1980’s, Judith (Walker) DeLany became St. John’s first additional instructor of his method of neuromuscular therapy. DeLany (then Judith Walker) worked with St. John for five years (1984-89), where she assisted in the development of NMT techniques and protocols for massage therapy application.
1989, St. John and DeLany separated their work into two styles, NMT St. John Method and NMT American version™, respectively. Both systems retained a strong focus on Nimmo’s original protocols.
American-style neuromuscular therapy uses a medium-paced (thumb or finger) gliding stroke whereas European-style neuromuscular techniques use a slow-paced, thumb-drag method of discovery. They also have a slightly different emphasis on the method of application of ischemic compression when treating trigger points. Both versions emphasize the need to develop a home-care program and encourage the client’s participation in the recovery process.
1996, a landmark event for American NMT occurred when NMT American version™ was overviewed in Leon Chaitow’s Modern Neuromuscular Techniques, as contributed by Judith DeLany.
Chaitow and DeLany, as well as internationally known athletic trainer Benny Vaughn and chiropractor/author Craig Liebenson, formed the editorial team for the first peer-reviewed journal in the field of bodywork, Journal of Bodywork and Movement Therapies. The first issue of JBMT was published in October 1996 and, with four issues each year for almost two decades, has proven to be a tremendously resourceful multidisciplinary publication with a strong presence of all manual modalities. Its articles focus strongly on the clinical application of all forms of soft tissue therapies and the integration of multiple disciplines of health care.
Chaitow and Delany published the first definitive academic textbooks on NMT, integrating the American and European versions. Clinical Application of Neuromuscular Techniques, Vols. 1 & 2 (later published as second editions), with accompanying study guide, established a high standard of academic excellence for NMT.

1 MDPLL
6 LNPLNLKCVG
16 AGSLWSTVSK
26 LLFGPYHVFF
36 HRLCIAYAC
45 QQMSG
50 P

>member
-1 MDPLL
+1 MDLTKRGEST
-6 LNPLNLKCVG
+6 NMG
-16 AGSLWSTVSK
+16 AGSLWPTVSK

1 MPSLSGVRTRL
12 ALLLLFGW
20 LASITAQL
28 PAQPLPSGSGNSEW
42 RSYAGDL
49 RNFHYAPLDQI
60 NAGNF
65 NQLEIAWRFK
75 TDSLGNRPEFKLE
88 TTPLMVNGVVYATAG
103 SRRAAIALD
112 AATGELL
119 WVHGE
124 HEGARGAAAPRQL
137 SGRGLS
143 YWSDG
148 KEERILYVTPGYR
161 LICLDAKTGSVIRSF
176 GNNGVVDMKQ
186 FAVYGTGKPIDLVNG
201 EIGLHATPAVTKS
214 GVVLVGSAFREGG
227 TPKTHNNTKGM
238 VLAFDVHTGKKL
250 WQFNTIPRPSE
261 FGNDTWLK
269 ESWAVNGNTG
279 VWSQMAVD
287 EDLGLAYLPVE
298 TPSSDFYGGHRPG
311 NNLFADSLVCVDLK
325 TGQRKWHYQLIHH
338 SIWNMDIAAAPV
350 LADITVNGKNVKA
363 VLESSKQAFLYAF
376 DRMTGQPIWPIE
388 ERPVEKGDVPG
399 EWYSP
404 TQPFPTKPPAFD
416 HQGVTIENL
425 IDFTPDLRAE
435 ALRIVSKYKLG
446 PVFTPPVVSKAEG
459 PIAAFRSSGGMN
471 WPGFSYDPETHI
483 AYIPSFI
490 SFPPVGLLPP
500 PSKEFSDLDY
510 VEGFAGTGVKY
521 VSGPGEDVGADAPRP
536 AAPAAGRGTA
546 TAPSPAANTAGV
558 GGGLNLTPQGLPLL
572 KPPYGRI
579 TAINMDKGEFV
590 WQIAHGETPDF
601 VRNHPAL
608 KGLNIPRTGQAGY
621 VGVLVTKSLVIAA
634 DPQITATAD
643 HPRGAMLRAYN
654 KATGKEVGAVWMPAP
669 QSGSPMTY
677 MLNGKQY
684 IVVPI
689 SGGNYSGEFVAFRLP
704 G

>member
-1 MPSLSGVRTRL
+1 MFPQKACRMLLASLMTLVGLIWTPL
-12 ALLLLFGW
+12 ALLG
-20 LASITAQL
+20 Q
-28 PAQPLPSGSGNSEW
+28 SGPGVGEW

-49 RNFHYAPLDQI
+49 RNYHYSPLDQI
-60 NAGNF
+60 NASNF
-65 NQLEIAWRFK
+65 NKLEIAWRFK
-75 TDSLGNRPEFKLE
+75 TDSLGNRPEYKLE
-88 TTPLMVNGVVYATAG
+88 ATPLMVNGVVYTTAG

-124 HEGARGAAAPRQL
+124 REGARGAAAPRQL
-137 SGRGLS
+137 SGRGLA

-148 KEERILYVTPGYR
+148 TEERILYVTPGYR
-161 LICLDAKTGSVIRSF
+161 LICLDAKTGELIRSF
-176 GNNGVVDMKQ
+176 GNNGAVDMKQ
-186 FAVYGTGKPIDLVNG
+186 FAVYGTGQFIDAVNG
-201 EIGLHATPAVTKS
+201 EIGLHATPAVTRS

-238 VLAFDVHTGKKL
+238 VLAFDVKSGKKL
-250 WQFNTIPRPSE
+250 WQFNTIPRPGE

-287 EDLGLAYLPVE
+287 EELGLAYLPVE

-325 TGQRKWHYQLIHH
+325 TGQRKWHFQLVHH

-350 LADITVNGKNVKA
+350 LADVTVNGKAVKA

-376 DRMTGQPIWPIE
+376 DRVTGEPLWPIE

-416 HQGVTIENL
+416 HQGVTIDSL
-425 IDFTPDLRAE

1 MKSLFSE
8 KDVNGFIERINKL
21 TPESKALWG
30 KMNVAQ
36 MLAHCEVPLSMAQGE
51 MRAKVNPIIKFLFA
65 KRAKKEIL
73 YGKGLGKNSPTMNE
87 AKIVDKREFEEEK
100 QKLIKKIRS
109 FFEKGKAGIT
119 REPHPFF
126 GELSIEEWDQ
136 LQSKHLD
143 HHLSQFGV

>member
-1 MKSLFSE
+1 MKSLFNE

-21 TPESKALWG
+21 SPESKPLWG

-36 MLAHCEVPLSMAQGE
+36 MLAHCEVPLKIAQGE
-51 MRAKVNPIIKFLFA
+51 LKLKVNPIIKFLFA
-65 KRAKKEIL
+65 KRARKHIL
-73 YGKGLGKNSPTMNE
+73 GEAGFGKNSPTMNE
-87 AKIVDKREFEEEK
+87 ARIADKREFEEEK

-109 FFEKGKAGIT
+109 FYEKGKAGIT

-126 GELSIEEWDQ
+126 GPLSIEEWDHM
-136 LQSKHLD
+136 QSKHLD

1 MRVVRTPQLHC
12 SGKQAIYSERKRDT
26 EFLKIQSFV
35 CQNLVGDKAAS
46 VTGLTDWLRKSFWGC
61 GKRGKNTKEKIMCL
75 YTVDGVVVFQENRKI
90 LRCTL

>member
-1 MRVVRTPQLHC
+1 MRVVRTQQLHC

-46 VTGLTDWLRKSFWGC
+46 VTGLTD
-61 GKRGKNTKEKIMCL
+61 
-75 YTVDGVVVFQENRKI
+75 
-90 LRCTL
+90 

1999, a second edition of Travell and Simon’s classic 1983 text, Myofascial Pain and Dysfunction, The Trigger Point Manual, (Vol. 1 Upper Half of Body), was published.
Modern Neuromuscular Therapy is now a hybrid of many different therapies; therapeutic massage, myofascial release (MFR), manual trigger point therapy (MTT), positional release (PRT), muscle energy technique (MET), connective tissue massage (CTM) and may even incorporate lymphatic drainage (MLD), visceral manipulation (VM), and neural mobilizations. To reinforce the treatment gains homecare activities (HCA) are often recommended.
Learn Neuromuscular Therapy
One of the best places to learn traditional Neuromuscular therapy (American version) is from Judith Delaney’s, Neuromusular Therapy Center, although they advertise that you can obtain a certification, it is not a TRUE certification. A TRUE certification comes from a separate organization that specializes in creating certification exams. Anyone taking any type of neuromuscular training should be able to sit for and pass a TRUE certification exam.